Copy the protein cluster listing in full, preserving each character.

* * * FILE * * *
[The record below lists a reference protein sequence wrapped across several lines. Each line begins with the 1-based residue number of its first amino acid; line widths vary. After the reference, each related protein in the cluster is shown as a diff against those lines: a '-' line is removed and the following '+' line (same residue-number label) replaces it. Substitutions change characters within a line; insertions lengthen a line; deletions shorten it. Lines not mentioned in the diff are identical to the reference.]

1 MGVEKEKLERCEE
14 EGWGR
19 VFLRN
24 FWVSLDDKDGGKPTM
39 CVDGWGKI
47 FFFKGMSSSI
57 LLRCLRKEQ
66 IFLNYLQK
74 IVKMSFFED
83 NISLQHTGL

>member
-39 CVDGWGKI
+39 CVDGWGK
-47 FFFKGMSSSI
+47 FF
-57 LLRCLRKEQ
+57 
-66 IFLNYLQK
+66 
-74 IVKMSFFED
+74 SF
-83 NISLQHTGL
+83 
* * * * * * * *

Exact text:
[The record below lists a reference protein sequence wrapped across several lines. Each line begins with the 1-based residue number of its first amino acid; line widths vary. After the reference, each related protein in the cluster is shown as a diff against those lines: a '-' line is removed and the following '+' line (same residue-number label) replaces it. Substitutions change characters within a line; insertions lengthen a line; deletions shorten it. Lines not mentioned in the diff are identical to the reference.]

1 MGVEKEKLERCEE
14 EGWGR
19 VFLRN
24 FWVSLDDKDGGKPTM
39 CVDGWGKI
47 FFFKGMSSSI
57 LLRCLRKEQ
66 IFLNYLQK
74 IVKMSFFED
83 NISLQHTGL

>member
-39 CVDGWGKI
+39 CVDGWGK
-47 FFFKGMSSSI
+47 FF
-57 LLRCLRKEQ
+57 
-66 IFLNYLQK
+66 
-74 IVKMSFFED
+74 SF
-83 NISLQHTGL
+83 